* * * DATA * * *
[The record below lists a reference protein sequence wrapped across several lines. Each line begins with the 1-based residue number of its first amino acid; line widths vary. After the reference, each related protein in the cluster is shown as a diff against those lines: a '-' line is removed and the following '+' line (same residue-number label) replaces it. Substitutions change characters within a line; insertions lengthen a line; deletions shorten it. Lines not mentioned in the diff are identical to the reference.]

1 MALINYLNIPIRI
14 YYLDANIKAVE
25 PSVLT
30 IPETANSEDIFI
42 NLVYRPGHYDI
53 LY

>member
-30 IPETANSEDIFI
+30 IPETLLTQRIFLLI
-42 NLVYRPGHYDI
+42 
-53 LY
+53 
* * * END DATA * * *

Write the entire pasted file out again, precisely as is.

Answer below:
[The record below lists a reference protein sequence wrapped across several lines. Each line begins with the 1-based residue number of its first amino acid; line widths vary. After the reference, each related protein in the cluster is shown as a diff against those lines: a '-' line is removed and the following '+' line (same residue-number label) replaces it. Substitutions change characters within a line; insertions lengthen a line; deletions shorten it. Lines not mentioned in the diff are identical to the reference.]

1 MALINYLNIPIRI
14 YYLDANIKAVE
25 PSVLT
30 IPETANSEDIFI
42 NLVYRPGHYDI
53 LY

>member
-30 IPETANSEDIFI
+30 IPETLLTQRIFLLI
-42 NLVYRPGHYDI
+42 
-53 LY
+53 